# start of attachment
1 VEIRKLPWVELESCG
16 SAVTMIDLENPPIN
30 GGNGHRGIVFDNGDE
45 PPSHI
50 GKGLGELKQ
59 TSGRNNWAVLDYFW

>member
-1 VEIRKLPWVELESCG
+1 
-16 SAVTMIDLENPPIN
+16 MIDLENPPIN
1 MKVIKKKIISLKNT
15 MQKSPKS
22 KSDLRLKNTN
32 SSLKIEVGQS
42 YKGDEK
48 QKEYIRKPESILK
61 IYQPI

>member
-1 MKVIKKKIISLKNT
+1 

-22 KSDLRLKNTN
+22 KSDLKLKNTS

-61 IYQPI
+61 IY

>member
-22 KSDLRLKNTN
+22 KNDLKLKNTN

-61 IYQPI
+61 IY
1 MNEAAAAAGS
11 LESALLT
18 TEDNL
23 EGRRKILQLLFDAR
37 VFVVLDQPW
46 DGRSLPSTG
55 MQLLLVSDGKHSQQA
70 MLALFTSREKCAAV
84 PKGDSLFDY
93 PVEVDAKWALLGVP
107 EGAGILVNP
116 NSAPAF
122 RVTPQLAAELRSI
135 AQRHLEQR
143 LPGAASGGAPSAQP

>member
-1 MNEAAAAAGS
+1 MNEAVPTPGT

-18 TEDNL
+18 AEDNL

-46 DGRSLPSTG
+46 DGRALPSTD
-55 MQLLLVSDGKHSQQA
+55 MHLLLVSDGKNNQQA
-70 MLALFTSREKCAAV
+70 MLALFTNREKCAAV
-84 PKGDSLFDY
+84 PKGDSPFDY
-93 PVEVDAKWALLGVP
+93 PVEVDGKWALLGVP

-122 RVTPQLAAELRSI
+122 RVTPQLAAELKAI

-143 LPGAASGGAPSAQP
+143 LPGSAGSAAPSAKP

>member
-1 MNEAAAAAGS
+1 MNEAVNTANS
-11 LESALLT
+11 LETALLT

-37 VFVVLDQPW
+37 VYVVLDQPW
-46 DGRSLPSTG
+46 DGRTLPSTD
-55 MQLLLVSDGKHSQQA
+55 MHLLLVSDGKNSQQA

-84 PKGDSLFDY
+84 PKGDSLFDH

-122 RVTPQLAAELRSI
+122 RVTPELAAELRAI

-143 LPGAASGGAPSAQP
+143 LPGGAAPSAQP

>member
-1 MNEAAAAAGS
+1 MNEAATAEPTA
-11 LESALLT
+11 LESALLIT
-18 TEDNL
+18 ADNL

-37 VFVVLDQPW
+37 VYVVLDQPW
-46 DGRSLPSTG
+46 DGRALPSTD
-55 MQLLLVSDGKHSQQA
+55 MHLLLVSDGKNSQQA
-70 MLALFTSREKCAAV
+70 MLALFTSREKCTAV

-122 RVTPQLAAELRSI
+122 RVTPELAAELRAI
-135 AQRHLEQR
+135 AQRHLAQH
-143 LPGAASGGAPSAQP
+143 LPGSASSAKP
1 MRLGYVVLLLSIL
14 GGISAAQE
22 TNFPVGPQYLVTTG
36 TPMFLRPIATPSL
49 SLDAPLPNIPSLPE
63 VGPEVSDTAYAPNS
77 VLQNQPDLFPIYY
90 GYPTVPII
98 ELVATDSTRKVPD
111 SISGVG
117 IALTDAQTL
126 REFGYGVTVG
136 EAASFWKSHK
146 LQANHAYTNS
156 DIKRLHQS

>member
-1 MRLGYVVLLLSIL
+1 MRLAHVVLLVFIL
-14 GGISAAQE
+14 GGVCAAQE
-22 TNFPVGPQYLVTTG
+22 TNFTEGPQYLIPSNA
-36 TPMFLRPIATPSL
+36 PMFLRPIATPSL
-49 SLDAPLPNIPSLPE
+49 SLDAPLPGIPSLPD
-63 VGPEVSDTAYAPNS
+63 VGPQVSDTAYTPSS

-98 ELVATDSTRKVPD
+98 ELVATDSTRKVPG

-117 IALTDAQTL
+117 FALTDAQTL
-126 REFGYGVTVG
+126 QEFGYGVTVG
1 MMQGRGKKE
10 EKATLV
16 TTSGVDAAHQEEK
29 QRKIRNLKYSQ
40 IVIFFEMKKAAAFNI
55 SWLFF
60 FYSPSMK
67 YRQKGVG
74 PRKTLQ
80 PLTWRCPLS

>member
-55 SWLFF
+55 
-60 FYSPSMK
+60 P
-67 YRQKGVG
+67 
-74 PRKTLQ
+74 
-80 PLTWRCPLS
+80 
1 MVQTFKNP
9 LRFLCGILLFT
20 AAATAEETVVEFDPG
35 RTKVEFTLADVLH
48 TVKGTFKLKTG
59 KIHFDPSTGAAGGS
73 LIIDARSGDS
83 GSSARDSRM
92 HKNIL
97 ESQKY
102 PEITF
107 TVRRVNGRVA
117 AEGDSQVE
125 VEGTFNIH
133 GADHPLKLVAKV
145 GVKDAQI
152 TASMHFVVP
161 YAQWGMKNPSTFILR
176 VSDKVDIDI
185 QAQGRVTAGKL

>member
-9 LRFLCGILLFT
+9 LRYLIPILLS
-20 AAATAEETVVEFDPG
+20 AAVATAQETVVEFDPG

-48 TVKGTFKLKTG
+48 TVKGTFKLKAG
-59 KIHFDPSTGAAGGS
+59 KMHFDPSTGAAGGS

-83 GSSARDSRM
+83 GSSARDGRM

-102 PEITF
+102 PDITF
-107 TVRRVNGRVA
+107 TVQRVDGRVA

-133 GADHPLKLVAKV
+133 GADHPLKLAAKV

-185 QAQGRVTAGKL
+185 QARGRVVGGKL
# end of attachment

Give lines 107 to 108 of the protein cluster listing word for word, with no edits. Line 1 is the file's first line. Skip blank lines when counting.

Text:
49 SLDAPLPNIPSLPE
63 VGPEVSDTAYAPNS